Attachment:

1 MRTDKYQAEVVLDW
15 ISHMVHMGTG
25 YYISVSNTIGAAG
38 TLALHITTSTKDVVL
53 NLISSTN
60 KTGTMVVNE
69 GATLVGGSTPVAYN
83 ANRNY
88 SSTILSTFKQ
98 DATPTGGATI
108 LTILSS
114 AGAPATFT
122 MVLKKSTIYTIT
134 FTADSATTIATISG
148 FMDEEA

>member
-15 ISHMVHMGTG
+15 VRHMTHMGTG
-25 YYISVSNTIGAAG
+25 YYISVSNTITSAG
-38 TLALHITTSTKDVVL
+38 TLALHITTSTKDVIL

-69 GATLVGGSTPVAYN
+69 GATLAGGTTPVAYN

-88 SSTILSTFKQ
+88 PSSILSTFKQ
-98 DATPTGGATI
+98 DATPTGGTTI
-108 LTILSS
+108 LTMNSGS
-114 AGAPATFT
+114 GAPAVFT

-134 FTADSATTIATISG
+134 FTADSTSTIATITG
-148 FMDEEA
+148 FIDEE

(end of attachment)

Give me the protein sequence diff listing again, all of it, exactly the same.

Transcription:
1 MRTDKYQAEVVLDW
15 ISHMVHMGTG
25 YYISVSNTIGAAG
38 TLALHITTSTKDVVL
53 NLISSTN
60 KTGTMVVNE
69 GATLVGGSTPVAYN
83 ANRNY
88 SSTILSTFKQ
98 DATPTGGATI
108 LTILSS
114 AGAPATFT
122 MVLKKSTIYTIT
134 FTADSATTIATISG
148 FMDEEA

>member
-15 ISHMVHMGTG
+15 VRHMTHMGTG
-25 YYISVSNTIGAAG
+25 YYISVSNTITSAG
-38 TLALHITTSTKDVVL
+38 TLALHITTSTKDVIL

-69 GATLVGGSTPVAYN
+69 GATLAGGTTPVAYN

-88 SSTILSTFKQ
+88 PSSILSTFKQ
-98 DATPTGGATI
+98 DATPTGGTTI
-108 LTILSS
+108 LTMNSGS
-114 AGAPATFT
+114 GAPAVFT

-134 FTADSATTIATISG
+134 FTADSTSTIATITG
-148 FMDEEA
+148 FIDEE